(Bloomberg) -- South Sudan said it summoned the U.S. Embassy’s charge d’affaires to protest last week’s declaration of sanctions on three current and former officials in President Salva Kiir’s government accused of destabilizing the war-torn African nation.
The U.S. Treasury on Sept. 6 said it was blacklisting South Sudan’s army deputy chief of staff, Malek Reuben Riak, Information Minister Michael Makuei Lueth and Paul Malong, an ex-army head dismissed by Kiir in May. Singling out three government figures and ignoring the armed opposition “sends a wrong signal,” Bak Valentino Akol Wol, under-secretary at the Foreign Ministry, told reporters Monday in the capital, Juba. “It suggests that fairness is not being seen to be done.”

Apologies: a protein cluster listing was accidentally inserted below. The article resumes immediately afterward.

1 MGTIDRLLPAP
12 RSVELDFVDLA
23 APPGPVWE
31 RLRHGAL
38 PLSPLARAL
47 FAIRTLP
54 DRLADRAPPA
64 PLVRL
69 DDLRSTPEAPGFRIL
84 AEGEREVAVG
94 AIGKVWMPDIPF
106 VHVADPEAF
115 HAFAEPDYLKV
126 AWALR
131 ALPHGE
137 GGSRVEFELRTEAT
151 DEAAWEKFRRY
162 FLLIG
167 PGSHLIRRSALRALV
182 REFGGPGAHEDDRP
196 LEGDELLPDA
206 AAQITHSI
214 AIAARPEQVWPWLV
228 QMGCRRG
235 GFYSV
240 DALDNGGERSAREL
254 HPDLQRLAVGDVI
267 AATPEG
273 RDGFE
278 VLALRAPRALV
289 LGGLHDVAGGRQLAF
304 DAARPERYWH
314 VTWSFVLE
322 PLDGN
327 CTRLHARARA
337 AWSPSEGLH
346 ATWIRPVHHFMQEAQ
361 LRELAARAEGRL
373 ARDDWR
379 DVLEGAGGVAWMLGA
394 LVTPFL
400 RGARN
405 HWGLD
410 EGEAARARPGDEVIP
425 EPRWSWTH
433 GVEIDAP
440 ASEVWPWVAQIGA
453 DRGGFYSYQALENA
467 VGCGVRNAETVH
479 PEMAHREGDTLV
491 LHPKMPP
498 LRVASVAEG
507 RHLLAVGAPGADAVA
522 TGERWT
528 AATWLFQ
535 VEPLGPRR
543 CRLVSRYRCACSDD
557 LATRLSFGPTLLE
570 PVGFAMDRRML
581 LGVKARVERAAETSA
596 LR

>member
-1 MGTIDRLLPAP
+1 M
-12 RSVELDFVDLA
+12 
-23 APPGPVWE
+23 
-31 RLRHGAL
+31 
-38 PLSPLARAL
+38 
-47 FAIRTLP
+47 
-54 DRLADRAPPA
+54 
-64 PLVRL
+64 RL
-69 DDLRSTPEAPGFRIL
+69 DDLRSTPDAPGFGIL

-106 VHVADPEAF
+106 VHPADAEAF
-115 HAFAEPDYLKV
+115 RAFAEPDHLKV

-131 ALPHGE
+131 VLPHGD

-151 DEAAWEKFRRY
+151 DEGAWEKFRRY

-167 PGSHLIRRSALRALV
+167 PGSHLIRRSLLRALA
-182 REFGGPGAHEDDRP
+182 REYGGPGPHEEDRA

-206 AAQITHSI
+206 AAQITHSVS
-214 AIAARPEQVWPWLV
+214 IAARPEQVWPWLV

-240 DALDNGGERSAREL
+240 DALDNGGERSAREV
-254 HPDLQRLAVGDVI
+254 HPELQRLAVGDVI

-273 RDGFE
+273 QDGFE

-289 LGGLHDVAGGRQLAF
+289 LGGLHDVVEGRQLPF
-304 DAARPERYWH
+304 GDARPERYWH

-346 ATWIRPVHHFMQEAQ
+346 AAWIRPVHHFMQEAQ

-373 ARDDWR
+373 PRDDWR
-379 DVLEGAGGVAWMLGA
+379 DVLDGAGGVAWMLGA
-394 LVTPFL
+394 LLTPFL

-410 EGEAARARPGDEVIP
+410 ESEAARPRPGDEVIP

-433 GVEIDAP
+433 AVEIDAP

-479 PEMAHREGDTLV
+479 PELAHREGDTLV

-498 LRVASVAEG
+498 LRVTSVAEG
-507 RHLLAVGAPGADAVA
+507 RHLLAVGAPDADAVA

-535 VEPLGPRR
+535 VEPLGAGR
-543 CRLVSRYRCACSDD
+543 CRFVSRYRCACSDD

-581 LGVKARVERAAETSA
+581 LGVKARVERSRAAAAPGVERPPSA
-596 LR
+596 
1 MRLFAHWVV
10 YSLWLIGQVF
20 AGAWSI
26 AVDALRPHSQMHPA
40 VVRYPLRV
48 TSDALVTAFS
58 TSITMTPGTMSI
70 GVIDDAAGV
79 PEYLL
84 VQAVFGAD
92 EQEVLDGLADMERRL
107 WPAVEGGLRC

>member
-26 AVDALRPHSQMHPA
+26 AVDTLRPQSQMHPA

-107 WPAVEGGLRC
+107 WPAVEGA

South Sudan erupted into civil war in 2013, just two years after declaring its independence from the north. The ongoing conflict has left tens of thousands of people dead and created a humanitarian crisis as more than 3.5 million people fled their homes. A U.S. Embassy spokesman said there’d been a meeting with the Foreign Ministry but further details weren’t available.